The shift in the movement toward violence came on two fronts. First, many young people wished to fight the apartheid government, full stop. This fed instances of public violence, and Mandela recognized the dangers of unorganized violence. Whenever he, or Walter Sisulu, toured the country in secret, they canvased youth. A similar push was responsible for the early formation of Poqo units in and around the PAC, and that also accelerated Mandela’s thinking. The second front came out of initial discussions among men in jail in Johannesburg and elsewhere during the early “state of emergency” declared by [Hendrik] Verwoerd after the 1960 Sharpeville killings. They decided they no longer wanted to limit the ANC and SACP to nonviolence. Their discussions did not contain details, but they informed Mandela’s organization of MK, and his role in the ANC “Action Group.”

But an important thing Spear explores is how the PAC’s Poqo and MK (then from 1962 ANC-MK) influenced and modeled one another. Historians have treated their trajectories as separate and distinct even though some of their protagonists knew one another and even worked with each other and had similar original affiliations. So, I would say, the abstraction of a very particular ANC and MK history, that is what I’d like to open up to doubt.


I was struck by how this turn to violence had such a transformative impact on those involved—even as it didn’t have much of a material impact on the apartheid economy. How were acts of sabotage understood in the broader context of the struggle? Were they seen as weakening apartheid’s infrastructure, or were they symbolic acts that would spark greater resistance?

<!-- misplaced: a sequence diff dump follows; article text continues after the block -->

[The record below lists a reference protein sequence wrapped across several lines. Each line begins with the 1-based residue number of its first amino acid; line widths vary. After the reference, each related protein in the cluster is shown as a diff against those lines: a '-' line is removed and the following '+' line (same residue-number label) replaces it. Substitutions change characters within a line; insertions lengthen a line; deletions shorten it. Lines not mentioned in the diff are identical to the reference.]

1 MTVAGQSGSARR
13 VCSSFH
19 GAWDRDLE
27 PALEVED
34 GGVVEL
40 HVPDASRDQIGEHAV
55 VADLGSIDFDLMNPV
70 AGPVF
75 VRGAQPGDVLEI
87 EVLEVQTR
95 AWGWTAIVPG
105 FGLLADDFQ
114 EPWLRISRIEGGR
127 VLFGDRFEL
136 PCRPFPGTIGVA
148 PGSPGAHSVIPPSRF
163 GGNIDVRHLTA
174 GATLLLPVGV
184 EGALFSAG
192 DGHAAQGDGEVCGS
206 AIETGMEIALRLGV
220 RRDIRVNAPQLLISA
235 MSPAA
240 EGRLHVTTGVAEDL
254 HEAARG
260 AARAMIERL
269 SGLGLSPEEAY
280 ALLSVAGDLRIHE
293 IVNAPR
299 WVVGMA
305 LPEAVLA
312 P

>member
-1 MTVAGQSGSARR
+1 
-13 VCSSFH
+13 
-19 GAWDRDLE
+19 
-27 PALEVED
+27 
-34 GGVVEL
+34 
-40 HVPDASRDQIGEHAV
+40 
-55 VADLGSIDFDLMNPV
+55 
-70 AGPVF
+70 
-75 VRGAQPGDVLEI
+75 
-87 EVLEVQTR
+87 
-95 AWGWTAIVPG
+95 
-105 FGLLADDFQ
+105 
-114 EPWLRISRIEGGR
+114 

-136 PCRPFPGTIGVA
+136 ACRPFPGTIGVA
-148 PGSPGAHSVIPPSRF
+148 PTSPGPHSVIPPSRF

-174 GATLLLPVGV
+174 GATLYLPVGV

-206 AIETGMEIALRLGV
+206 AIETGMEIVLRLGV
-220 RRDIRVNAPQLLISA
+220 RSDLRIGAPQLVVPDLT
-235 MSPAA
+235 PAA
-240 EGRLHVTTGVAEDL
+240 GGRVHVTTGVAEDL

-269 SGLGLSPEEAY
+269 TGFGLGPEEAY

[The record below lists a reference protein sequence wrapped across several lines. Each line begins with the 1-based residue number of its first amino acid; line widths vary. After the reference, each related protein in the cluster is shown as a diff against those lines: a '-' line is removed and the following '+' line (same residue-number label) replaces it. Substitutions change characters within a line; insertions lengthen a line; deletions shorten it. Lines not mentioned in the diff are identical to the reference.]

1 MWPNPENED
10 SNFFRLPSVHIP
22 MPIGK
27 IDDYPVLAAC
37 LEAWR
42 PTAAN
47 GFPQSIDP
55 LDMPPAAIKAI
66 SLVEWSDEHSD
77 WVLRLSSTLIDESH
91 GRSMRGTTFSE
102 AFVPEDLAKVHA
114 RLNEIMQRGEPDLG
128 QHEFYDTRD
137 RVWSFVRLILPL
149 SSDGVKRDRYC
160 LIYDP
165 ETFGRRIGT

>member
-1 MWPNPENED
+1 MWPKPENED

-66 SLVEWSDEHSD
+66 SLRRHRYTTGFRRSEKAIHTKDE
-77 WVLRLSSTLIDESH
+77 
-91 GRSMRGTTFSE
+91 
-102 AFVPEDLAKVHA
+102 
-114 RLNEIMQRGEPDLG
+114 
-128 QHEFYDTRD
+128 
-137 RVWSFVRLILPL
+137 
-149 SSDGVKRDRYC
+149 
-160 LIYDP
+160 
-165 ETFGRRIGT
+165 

That is a question I struggled with. The meaning of downing a pylon was smeared across the representational and the transformative (as an action), in unpredictable ways. One could point to the effect, if effective, or the noise and momentary inconvenience as a sign, if ineffective. This bifurcation of standards, where two emphases could tag-team, ensured that for every delay or underwhelming action, the suffering through striving in any form was still valorized. It won’t do to understand MK as entirely a strategic operation with a fixed political target. Mandela understood that the state would respond in such a fashion that only escalation into new forms of chaos were possible. He well understood the future trajectory in which armed actions initiated further disruption, and in which ordinary civilian life was to be impaired.

But what was being explored at the time was something that could not (as it turned out) be in South Africa, an urban and rural simultaneity using weapons and explosives and snipers, leading to the establishment of several simultaneous liberated centers, including in Johannesburg, in which, under a Unity Front, MK would offer safe harbor to fighters. This however came apart under pressure just as aspects were begun, and it fractured along different lines in different parts of South Africa.


I want to ask about how this period of intense political activity shaped and reshaped Mandela’s political thinking. He was schooled in the radical program of the ANC-Youth League in the previous decade, but his thinking around Pan Africanism, communism, and non-racialism goes through some mutations during the period you cover in the book. Could you describe these changes and their influence?